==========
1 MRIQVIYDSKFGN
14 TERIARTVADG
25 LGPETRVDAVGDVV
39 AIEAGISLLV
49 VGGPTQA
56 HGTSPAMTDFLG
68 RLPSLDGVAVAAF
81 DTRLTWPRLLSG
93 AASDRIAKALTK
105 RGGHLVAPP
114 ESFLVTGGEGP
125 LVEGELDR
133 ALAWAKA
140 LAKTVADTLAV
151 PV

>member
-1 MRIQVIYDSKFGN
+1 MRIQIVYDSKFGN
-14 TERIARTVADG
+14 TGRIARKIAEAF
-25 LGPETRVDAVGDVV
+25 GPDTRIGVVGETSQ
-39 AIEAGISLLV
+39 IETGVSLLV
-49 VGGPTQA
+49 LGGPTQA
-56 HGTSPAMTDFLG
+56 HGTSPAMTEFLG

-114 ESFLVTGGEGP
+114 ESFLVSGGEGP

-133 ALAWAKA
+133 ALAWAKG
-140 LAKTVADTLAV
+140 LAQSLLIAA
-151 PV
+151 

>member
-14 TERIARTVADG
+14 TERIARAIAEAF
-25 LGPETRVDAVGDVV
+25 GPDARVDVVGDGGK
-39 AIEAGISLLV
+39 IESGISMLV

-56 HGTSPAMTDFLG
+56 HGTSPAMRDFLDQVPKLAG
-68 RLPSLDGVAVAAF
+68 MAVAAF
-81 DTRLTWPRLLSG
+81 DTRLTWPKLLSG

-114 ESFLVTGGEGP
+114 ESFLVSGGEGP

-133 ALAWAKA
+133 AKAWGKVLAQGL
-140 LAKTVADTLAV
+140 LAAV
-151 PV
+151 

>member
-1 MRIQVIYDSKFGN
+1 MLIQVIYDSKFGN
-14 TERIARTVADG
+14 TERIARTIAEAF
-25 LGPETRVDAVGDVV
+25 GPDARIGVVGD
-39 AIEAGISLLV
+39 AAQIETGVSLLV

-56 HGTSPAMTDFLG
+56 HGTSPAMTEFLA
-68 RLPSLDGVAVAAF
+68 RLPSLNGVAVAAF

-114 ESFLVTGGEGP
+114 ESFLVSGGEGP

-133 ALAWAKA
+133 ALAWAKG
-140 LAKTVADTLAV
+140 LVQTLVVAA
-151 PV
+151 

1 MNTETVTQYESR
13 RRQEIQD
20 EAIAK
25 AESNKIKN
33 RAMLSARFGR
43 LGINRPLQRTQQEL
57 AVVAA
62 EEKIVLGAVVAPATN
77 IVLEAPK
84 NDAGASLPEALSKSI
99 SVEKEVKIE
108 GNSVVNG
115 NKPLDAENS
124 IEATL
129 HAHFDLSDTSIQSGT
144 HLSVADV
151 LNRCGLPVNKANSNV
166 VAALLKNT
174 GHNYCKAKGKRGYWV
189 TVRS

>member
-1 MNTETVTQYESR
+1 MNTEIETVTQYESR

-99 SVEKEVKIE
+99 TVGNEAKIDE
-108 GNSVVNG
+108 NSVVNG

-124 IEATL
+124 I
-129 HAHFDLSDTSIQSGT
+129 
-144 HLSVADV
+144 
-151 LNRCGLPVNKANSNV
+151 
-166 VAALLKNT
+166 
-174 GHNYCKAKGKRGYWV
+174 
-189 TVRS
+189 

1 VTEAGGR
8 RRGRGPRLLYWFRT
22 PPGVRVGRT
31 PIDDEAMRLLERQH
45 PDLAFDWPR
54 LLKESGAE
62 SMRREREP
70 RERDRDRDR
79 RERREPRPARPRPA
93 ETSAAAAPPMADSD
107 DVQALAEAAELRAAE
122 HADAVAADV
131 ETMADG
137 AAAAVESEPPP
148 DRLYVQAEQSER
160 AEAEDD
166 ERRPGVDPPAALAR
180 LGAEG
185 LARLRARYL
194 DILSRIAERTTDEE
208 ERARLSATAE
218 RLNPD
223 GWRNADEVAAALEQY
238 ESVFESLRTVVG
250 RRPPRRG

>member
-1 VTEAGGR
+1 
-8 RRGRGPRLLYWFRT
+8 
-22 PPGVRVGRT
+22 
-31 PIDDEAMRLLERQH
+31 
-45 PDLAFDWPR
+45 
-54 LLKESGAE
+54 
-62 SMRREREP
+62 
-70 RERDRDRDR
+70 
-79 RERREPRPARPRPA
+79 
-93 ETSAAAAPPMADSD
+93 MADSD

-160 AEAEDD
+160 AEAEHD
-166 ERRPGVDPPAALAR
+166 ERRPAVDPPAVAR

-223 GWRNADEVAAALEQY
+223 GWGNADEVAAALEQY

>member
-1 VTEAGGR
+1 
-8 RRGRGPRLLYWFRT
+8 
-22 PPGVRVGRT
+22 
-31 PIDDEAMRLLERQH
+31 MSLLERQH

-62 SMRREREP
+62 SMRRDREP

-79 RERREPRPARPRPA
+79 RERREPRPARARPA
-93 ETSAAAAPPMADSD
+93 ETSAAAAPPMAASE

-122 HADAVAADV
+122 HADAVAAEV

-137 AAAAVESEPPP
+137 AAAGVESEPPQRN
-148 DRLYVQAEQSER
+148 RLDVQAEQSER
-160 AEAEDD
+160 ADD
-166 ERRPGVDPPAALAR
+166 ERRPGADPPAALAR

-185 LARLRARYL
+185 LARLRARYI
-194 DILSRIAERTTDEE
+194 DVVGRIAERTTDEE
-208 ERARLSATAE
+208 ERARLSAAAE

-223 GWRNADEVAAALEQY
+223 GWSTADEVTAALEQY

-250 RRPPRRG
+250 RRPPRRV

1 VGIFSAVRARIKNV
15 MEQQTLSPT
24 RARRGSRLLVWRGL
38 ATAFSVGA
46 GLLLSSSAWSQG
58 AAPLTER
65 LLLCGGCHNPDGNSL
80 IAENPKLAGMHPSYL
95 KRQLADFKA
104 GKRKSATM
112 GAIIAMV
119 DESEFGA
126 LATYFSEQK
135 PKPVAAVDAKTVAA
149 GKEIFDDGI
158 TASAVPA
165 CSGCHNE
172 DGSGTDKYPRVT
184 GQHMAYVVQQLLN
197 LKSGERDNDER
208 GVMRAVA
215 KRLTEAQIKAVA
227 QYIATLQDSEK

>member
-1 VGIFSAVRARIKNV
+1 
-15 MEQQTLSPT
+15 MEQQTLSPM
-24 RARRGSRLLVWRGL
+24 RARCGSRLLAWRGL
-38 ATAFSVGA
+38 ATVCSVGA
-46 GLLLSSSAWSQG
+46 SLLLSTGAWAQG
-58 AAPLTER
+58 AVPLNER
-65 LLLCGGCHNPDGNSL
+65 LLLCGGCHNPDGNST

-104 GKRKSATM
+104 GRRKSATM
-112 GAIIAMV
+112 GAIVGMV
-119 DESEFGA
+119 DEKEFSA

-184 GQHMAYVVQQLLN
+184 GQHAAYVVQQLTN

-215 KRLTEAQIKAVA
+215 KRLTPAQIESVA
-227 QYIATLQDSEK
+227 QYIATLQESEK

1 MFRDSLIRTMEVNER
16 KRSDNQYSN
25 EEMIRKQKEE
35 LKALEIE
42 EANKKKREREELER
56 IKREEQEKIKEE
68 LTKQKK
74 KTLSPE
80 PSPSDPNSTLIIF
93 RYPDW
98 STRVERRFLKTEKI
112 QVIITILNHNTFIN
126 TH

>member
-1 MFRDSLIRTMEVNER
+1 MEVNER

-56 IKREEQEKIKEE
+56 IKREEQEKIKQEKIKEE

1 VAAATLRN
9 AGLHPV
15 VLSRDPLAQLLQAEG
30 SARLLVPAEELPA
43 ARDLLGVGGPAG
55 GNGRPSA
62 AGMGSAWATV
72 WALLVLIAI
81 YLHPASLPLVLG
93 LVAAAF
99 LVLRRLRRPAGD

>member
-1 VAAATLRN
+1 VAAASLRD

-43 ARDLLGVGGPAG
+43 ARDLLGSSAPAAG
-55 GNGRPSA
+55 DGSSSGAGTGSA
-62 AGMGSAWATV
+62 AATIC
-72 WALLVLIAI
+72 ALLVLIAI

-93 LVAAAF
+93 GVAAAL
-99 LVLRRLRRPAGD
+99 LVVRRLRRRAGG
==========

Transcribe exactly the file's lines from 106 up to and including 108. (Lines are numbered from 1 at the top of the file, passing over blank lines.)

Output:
-124 IEATL
+124 I
-129 HAHFDLSDTSIQSGT